All people have salvation offered to them. Godless living and sinful pleasures distract us from God’s path. God’s path is righteousness, which means living God’s way; wisdom, which is choosing the right path; and devotion to God, that is putting Him first and recognising His place as Creator and a good Father. God offers us the choice of either salvation or death. Salvation is gained not through following a list of demands and penances and things like self-flagellation, but following our Creator who loves us and just wants honest and heartfelt connection. If only we really knew how cool God is! So salvation refers to what is written about in John 3:16-17. There are two options there, life or death – that is life, salvation, or death, never to be conscious again. God came to save and not to condemn or destroy us – only the devil wants that. These are the greatest verses in the Bible;  ““For this is how God loved the world: He gave his one and only Son, so that everyone who believes in him will not perish but have eternal life. God sent his Son into the world not to judge the world, but to save the world through him.” John 3:16-17 NLT.  Amen to our Father who only wants to save us from eternal death and show that we can live an outward focussed life like Jesus. This is what will make us truly happy. Amen.

Devo 8 July 2019

“The eyes of the Lord watch over those who do right, and his ears are open to their prayers. But the Lord turns his face against those who do evil.””

1 Peter 3:12 NLT

Yes, God is watching, but this means He is listening for us. He desires nothing more than contact with us. He is always with us, as David reminds us; “I know the Lord is always with me. I will not be shaken, for he is right beside me.” Psalms 16:8 NLT. God hates evil, it is contrary to Him, for God is love. God IS love. GOD IS LOVE. God is the perfect personification of love, real and true. So to say that God hates evil is to say that love hates evil. Love is the opposite to evil. “Love is patient and kind. Love is not jealous or boastful or proud or rude. It does not demand its own way. It is not irritable, and it keeps no record of being wronged. It does not rejoice about injustice but rejoices whenever the truth wins out. Love never gives up, never loses faith, is always hopeful, and endures through every circumstance.” 1 Corinthians 13:4-7 NLT. As such evil is not patient and kind, evil is jealous and boastful, rude and proud. Evil demands its own way. Evil is irritable, and keeps a record of wrongs. Evil rejoices in injustice and in hiding truth. Evil wants us to give up and lose faith and lose hope. God is ‘so’ the opposite. God is the quintessential opposite of evil and God is love. God wants to restore us and wants us to recognise His goodness. Let us turn our faces from evil and look to God always!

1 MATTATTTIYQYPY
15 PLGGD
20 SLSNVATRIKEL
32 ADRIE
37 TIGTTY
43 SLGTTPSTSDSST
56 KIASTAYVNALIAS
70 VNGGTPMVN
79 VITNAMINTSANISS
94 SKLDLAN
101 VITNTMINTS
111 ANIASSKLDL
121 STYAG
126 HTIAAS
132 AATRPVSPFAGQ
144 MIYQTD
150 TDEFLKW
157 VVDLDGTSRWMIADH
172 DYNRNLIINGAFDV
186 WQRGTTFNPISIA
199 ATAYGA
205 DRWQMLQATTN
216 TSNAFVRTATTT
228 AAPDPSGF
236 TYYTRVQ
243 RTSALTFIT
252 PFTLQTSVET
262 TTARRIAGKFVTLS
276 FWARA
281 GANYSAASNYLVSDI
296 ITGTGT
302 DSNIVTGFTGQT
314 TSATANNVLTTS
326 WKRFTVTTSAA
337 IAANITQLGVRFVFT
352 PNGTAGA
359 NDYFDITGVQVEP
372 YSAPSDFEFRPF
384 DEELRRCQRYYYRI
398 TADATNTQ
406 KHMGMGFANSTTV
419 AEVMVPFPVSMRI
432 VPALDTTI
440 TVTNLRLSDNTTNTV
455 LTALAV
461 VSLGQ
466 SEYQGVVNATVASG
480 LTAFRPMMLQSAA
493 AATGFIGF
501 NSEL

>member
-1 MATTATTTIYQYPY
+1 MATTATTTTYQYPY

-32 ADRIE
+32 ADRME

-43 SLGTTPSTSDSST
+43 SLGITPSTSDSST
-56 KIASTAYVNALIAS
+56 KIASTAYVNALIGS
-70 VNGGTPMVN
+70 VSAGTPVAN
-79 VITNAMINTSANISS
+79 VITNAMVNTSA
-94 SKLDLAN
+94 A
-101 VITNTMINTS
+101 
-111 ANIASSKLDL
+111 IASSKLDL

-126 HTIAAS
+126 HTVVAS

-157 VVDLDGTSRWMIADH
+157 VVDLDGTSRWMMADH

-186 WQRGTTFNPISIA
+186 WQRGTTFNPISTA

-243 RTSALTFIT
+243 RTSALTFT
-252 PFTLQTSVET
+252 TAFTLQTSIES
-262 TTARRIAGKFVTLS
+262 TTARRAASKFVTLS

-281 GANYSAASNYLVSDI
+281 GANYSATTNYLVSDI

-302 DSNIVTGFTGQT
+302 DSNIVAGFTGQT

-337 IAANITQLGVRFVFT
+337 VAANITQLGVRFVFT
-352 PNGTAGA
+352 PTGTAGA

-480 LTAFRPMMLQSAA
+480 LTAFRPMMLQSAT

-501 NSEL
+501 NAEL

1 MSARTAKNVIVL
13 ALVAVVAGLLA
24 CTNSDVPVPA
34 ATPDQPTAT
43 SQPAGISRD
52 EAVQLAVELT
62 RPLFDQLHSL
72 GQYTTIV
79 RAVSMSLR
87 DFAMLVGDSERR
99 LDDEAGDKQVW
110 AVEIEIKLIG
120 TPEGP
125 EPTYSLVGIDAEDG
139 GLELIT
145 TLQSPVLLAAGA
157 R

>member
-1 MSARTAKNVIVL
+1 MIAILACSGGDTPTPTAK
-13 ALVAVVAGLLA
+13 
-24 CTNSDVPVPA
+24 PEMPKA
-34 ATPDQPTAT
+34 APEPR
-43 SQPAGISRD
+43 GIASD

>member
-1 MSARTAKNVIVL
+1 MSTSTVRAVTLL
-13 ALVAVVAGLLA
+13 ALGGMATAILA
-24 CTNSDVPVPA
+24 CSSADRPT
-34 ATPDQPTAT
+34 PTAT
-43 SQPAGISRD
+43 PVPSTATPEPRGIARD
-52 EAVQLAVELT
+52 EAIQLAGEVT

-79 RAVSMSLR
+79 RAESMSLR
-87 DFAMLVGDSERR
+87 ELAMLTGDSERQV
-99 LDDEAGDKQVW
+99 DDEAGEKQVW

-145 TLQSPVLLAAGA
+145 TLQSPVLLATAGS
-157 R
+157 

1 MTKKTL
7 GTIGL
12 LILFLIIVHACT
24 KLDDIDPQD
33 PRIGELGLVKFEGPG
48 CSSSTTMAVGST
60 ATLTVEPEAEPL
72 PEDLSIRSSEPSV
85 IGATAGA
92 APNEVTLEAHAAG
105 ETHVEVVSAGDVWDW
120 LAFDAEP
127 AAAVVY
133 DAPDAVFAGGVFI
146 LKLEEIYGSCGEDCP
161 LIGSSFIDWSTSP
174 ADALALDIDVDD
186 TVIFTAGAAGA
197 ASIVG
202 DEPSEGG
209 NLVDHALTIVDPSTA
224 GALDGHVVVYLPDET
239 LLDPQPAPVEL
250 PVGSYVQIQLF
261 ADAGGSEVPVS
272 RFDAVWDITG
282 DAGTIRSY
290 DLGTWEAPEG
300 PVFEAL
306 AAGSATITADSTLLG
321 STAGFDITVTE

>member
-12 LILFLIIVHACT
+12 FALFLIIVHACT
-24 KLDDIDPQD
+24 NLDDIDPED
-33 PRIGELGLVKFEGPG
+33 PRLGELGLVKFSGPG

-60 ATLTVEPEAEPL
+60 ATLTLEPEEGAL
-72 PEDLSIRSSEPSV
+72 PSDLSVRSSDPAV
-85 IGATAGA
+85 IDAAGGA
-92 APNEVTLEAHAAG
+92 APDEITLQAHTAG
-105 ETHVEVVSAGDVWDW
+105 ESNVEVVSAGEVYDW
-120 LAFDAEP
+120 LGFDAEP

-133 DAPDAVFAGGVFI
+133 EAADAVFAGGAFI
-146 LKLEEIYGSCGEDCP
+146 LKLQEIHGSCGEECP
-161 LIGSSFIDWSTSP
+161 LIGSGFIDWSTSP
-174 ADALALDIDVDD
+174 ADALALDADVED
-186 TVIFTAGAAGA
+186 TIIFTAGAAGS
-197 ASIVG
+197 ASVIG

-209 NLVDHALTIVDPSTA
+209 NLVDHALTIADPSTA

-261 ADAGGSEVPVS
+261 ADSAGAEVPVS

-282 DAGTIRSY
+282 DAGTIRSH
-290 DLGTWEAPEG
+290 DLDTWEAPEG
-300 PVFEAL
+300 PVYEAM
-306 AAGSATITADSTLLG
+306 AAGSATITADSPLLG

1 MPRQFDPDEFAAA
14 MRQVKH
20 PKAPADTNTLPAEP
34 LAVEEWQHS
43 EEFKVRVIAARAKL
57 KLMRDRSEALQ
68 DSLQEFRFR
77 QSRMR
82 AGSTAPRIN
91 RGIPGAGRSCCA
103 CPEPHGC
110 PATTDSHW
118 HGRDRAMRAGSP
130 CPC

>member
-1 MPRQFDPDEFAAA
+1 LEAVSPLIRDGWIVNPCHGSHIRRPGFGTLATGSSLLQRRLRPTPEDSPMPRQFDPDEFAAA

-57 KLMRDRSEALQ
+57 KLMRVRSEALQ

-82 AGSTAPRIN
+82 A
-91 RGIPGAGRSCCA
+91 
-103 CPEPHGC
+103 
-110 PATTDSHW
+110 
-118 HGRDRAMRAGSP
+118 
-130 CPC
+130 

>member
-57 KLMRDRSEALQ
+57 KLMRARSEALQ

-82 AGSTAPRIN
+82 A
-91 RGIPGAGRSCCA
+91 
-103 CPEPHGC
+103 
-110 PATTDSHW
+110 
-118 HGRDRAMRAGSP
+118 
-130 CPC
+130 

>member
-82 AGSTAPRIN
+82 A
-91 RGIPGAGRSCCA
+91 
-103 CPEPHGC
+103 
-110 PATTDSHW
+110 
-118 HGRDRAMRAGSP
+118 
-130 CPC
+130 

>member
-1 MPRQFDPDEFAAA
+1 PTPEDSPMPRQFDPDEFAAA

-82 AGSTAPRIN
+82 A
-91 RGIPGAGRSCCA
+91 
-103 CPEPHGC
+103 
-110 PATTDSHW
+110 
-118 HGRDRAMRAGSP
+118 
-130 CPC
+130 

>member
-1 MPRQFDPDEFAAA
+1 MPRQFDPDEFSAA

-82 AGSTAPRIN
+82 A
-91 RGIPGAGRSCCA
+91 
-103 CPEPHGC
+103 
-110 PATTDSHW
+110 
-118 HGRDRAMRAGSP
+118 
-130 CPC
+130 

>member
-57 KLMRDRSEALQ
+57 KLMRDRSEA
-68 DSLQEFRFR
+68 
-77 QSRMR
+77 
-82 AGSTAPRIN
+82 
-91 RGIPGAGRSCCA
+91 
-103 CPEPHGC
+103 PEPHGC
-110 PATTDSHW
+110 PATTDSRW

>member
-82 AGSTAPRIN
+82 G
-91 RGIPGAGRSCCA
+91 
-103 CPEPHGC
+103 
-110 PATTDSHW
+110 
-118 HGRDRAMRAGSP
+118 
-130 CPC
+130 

Last Big Red to Darwin and beyond



Sleeping in the red car

Breakfast in Emerald with Cassie


Journey through outback QLD and into the Northern Territory

Historic Daly Waters

Darwin we are here!!!

I got to drive!

Heartbreak Hotel and the State of Origin

Best Drive Yet

Anthony Lagoon beyond the Black Stump

Karlu Karlu – Devil’s Marbles

Alice Springs


Kings Canyon

Uluru and Kata Tjuta

Kuniya – python woman

Annihilationism – an interesting article from Theopedia

I found this article from Theopedia. A great summary of the debate between Annihilationism and other beliefs of the state of the dead and eternal life. Another great resource on this topic is the movie, Hell and Mr Fudge. Another interesting blog article is this one.